I think that the article pretty much is the start of the end of the game. All that is missing at this point is an Altamont moment, and the repeat of history will be complete. I thought the OWS people might actually bring it, but they turned out to be wusses.

Dementia (profile) says:


You know, I almost take offense to those comments. I have taken it upon myself to learn almost all there is to know about cars. As an IT kind of guy, I am also have a fairly knowledgeable about how the phone system works. Now, I will admit I don’t own a generator, but I am looking at wind turbines, and I routinely hunt, fish, trap, and have raised food to eat. I’m not preparing for the end of society, I just happen to WANT to know all of this. Taking things for granted isn’t a good thing. Certainly I want my kids to have it “easier” than I and the previous generations did, but that’s no excuse for letting them live in ignorance.

Torg (profile) says:


What a well-thought-out rebuttal. “They’re saying similar things to this other group that failed, so clearly this is just a passing thing. Also, marijuana.”

What you fail to take into account is that this isn’t just some reactionary cultural movement. The views expressed in that article were born solely from the capabilities of modern technology. Never being unable to find what you’re looking for, be it a person, a fact, or a piece of art, is not a trivial change. For the Web Kids to go back to the way things were before would require nothing short of the complete destruction of the Internet.

I could be wrong, but you’ll need to provide more concrete ideas than just “it’s definitely going to fail” to be taken seriously. Explain why, in a world of smartphones, the Internet would become less entwined with people’s normal lives. Explain why, when we can find communities of people who share our interests, we’d start to focus more on people who just happen to be physically near to us. Explain why, while the likes of Google, Wikipedia and Wolfram Alpha exist, being smart should ever be defined as knowing the dates of events. Explain why anything in that manifesto should ever stop being true, beyond that it shares some words and concepts with a movement that came before.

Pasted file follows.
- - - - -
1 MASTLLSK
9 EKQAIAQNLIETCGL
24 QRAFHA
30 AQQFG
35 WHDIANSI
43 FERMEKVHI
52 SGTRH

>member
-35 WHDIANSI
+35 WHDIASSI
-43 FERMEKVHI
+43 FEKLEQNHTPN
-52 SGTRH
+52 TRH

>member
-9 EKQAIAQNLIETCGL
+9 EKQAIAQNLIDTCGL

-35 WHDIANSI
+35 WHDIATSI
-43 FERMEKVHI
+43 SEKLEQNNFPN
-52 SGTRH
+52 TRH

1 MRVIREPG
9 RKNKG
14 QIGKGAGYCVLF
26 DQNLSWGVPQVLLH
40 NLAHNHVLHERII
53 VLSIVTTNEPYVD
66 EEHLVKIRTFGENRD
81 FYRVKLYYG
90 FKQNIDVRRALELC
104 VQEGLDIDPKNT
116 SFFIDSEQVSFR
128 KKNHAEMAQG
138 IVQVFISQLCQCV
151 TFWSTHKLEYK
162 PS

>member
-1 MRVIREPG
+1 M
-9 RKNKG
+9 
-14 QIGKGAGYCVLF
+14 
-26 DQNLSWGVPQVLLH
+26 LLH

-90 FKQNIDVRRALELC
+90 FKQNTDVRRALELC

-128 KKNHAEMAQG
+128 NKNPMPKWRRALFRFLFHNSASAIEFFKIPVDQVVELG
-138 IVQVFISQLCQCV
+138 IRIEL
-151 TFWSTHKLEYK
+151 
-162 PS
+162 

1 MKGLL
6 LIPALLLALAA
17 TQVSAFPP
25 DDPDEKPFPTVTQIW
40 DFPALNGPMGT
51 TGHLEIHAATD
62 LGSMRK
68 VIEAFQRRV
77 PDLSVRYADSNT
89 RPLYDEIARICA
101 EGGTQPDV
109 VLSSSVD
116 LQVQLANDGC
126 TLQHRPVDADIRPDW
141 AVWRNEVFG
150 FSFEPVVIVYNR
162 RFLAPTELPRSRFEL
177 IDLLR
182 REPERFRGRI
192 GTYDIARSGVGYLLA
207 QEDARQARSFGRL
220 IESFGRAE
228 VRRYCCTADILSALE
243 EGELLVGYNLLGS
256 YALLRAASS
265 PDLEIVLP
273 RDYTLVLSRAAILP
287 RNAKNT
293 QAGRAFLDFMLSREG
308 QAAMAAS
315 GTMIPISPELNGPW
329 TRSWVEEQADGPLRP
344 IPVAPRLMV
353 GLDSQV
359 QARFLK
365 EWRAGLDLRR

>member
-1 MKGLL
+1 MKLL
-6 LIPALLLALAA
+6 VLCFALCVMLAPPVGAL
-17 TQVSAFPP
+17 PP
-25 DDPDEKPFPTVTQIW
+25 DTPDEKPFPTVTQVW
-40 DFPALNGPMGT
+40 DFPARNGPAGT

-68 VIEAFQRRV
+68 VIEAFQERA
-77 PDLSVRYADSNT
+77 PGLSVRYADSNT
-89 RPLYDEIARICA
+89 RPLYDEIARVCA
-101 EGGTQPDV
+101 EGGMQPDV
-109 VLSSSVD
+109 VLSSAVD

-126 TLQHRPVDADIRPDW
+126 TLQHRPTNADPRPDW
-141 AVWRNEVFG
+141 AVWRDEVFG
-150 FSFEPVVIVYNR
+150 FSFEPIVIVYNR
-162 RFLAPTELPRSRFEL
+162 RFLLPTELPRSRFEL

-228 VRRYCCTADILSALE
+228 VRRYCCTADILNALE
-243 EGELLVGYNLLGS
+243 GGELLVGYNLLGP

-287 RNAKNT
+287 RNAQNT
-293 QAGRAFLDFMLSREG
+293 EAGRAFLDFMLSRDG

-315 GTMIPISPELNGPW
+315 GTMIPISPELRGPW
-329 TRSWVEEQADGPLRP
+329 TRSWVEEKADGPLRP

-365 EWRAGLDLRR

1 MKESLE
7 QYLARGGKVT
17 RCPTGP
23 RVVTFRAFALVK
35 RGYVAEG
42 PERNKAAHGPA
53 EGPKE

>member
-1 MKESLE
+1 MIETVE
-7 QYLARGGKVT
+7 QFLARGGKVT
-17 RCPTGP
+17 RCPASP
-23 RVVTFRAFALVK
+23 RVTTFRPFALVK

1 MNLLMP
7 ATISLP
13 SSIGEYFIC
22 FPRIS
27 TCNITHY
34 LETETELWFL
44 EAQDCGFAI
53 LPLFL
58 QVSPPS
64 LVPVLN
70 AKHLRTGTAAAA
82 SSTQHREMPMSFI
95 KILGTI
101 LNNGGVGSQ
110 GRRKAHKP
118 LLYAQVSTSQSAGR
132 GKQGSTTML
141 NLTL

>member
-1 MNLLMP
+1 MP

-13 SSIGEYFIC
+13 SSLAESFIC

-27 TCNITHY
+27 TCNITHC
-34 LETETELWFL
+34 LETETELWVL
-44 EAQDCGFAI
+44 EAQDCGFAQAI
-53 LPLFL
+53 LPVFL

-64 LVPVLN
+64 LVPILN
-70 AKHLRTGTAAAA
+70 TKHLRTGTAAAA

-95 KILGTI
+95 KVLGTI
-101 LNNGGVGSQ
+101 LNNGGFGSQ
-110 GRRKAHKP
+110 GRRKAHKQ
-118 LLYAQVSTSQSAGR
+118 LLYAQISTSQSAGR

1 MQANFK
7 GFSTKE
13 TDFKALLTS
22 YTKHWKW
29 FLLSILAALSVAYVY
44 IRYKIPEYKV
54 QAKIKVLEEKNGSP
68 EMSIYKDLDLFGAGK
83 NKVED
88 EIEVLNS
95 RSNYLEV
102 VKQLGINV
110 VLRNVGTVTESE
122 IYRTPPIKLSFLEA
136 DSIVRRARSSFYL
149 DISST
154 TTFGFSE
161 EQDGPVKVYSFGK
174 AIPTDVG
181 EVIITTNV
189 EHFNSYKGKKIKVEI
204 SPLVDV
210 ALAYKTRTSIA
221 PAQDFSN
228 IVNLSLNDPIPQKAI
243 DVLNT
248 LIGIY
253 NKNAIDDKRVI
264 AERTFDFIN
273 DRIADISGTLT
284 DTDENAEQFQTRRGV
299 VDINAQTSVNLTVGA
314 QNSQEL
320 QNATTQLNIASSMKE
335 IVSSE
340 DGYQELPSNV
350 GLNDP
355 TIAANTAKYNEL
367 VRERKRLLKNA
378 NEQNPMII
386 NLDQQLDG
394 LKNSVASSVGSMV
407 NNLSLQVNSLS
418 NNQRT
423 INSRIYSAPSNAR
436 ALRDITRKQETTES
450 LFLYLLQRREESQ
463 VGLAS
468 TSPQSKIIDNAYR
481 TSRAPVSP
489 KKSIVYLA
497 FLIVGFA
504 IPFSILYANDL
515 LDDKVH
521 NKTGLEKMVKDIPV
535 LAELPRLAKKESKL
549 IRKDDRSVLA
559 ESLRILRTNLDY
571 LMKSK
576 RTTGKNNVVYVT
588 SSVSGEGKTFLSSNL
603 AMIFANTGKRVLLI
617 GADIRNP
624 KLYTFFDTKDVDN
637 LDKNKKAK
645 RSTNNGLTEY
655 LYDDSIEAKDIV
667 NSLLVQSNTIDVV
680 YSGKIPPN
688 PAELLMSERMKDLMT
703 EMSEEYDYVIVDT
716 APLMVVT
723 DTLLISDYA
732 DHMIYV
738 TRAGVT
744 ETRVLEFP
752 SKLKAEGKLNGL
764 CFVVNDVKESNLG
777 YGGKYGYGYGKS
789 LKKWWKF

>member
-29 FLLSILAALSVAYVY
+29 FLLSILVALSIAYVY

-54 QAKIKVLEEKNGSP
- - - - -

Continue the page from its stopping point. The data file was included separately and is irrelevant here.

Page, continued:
TtfnJohn (profile) says:


In a way you’re right. Though many of the “older generation” have also become part of the digital machine without knowing or appreciating it. Also while mightily resisting it.

Torn between the analog and the digital the “older generation” becomes responsible for outrages such as SOPA and PIPA and ACTA without really understanding the effects on either or both.

Analog scrap-booking always involved wholesale copyright infringement because it largely involved cutting up such things as high gloss magazines and pasting them into scrapbooks which they would then show around proudly to friends and associates crammed full of pictures from LIFE, National Geographic, maybe People, whatever took their fancy. Well done scrapbooks are works of art all in themselves but this was in the days before, well before, the rise of copyright extremists.

Do it on the Web and the copyright extremists go nuts. For now do it cutting and pasting into a scrapbook passes them by. Until, I guess, one of them that is truly a work of art is sold at a church fundraiser.

Damned religious pirates!

Piracy exists, no doubt about it. We’ve discussed the reasons why till we’re collectively blue in the face so we know why. Except for those in terminal denial.

Thing is, you can’t legislate against it in the digital world and NOT affect things in the analog world.

I am one of the “older generation” who worked in and saw the change in the telecom industry from analog telephone companies to the digital behemoths they’ve become today. I knew by the early 1980s that it was either jump into digital or lose my ability to do my job well and efficiently or at all. Hence my jump into first a TRS-80 CoCo to the small collection of machines I have now, one way or another.

Thing is though that we, The NotWeb Kids, if you like are part of the both the analog and digital aspects of The Machine whether or not we want to be. As the movie Modern Times showed we didn’t understand the analog machine particularly well even as we became part of it so that we wouldn’t understand the digital one as it surrounds us and takes us in doesn’t surprise me.

And no, the digital revolution wasn’t televised, wasn’t covered in newspapers or magazines, radio ignored it and very few of us talked about it in bars or coffee shops other than that newfangled email thing and perhaps chats programs.

Unlike the WebKids we became part of the digital machine reluctantly or we didn’t know we were. We were and are strangers is a very strange land, most of us. Even big content.